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Pulse Oximetry Basic Principles and Interpretation

last modified on: Tue, 10/03/2017 - 22:30

Pulse Oximetry Basic Principles and Interpretation

return to: Pulse Oximetry common misconceptions regarding use 


  • Pulse oximetry is considered by some as the '5th' vital sign.
  • The pulse oximeter gives a rapid estimation of the peripheral oxygen saturation, providing valuable clinical data in a very efficient, non-invasive and convenient manner. 

Figure 1: An example of one type of pulse oximeter 
(By Teutotechnik, Med. Produktions- und Vertriebs-GmbH, Niedersachsenstr. 7,49186 Bad Iburg (http://www.teutotechnik.de/produkte1/pulsox2.html) [GFDL (http://www.gnu.org/copyleft/fdl.html) or CC-BY-SA-3.0 (http://creativecommons.org/licenses/by-sa/3.0/)], via Wikimedia Commons)



Hemoglobin (Hb) exhibits positive cooperativity.

  • When one O2 molecule binds to one of hemoglobin's four binding sites, the affinity to oxygen of the three remaining available binding sites increases; i.e. oxygen is more likely to bind to a hemoglobin bound to one oxygen than to an unbound hemoglobin.
  • This property results in a sigmoidal oxygen dissociation curve allowing for more rapid loading of oxygen molecules in oxygen rich environments (i.e. alveolar capillaries of the lungs) and easier offloading in oxygen-deficient environments (i.e. metabolically active tissues).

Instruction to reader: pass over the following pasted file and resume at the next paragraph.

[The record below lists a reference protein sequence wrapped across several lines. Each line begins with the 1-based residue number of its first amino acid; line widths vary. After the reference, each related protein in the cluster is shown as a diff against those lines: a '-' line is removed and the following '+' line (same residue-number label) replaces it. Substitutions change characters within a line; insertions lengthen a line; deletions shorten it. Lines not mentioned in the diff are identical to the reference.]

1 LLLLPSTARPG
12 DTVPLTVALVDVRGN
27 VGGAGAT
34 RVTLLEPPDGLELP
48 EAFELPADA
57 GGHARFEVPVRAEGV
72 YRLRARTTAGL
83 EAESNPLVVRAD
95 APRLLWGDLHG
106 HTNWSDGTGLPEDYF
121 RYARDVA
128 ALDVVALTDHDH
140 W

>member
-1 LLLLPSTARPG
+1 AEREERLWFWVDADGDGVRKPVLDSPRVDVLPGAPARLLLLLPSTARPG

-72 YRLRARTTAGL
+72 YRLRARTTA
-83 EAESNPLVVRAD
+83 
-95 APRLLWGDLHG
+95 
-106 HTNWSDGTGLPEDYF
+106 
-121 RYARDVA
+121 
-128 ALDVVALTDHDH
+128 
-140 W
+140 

Figure 2: Animation demonstrating the oxygenated and deoxygenated configuration of Hb molecule.
(By en:User:BerserkerBen (Uploaded by Habj) [GFDL (http://www.gnu.org/copyleft/fdl.html) or CC-BY-SA-3.0 (http://creativecommons.org/licenses/by-sa/3.0/)], via Wikimedia Commons)

Hemoglobin is composed of 4 subunits (2 alpha, 2 beta in adults) and exists in two forms: 

  • Taut (T): deoxygenated form with low affinity for O2, therefore it promotes release/unloading of O2
  • Relaxed (R):  oxygenated form with high affinity for O2, therefore oxygen loading is favored. 
  • T and R configurations lead to different electromagnetic absorption and therefore different emission of light.


Oximeters operate based on this principle of different absorption and light emission of the T and R configurations. 

  • The oximeter utilizes an electronic processor and a pair of small light-emitting diodes (LEDs) facing a photodiode through a translucent part of the patient's body, usually a fingertip or an earlobe.
  • One LED is red, with wavelength of 660 nm, and the other is infrared with a wavelength of 940 nm.
  • Absorption of light at these wavelengths differs significantly between blood loaded with oxygen and blood lacking oxygen.
  • Oxygenated hemoglobin absorbs more infrared light and allows more red light to pass through.
  • Deoxygenated hemoglobin allows more infrared light to pass through and absorbs more red light.

Figure 3: Oxy and Deoxy Hemoglobin Absorption

  • The LEDs sequence through their cycle of one on, then the other, then both off about thirty times per second. 
  • The amount of light that is transmitted (in other words, that is not absorbed) is measured.
  • These signals fluctuate in time because the amount of arterial blood that is present increases (literally pulses) with each heartbeat. 
  • By subtracting the minimum transmitted light from the peak transmitted light in each wavelength, the effects of other tissues is corrected for allowing for measurement of only the arterial blood. 
  • The ratio of the red light measurement to the infrared light measurement is then calculated by the processor (which represents the ratio of oxygenated hemoglobin to deoxygenated hemoglobin). 
  • This ratio is then converted to SpO2 by the processor via a lookup table based on the Beer–Lambert law.